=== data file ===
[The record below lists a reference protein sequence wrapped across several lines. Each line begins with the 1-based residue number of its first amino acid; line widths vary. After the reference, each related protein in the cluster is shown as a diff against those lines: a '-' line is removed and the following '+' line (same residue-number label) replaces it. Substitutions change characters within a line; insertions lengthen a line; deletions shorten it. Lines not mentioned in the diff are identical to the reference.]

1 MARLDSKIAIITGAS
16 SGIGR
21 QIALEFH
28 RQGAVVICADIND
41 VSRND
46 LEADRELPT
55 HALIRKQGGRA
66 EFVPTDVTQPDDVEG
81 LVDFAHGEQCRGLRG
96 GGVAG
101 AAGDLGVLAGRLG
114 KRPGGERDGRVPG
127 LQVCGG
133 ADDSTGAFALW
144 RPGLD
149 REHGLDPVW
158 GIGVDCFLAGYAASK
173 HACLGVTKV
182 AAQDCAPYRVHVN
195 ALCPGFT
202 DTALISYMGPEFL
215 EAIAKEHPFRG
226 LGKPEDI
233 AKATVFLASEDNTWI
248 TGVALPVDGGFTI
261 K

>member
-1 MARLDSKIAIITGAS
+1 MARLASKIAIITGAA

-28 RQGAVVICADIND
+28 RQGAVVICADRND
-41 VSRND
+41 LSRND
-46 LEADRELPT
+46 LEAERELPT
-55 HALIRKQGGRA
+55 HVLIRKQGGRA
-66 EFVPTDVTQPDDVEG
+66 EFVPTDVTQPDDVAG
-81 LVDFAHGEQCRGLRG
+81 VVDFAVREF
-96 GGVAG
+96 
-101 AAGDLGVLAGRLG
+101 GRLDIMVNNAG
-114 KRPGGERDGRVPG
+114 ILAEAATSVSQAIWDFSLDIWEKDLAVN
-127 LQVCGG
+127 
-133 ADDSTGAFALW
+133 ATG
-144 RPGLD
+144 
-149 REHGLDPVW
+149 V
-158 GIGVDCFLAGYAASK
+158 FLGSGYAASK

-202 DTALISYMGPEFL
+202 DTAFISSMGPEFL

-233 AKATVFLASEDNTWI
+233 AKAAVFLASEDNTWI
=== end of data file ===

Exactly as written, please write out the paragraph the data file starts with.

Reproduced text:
[The record below lists a reference protein sequence wrapped across several lines. Each line begins with the 1-based residue number of its first amino acid; line widths vary. After the reference, each related protein in the cluster is shown as a diff against those lines: a '-' line is removed and the following '+' line (same residue-number label) replaces it. Substitutions change characters within a line; insertions lengthen a line; deletions shorten it. Lines not mentioned in the diff are identical to the reference.]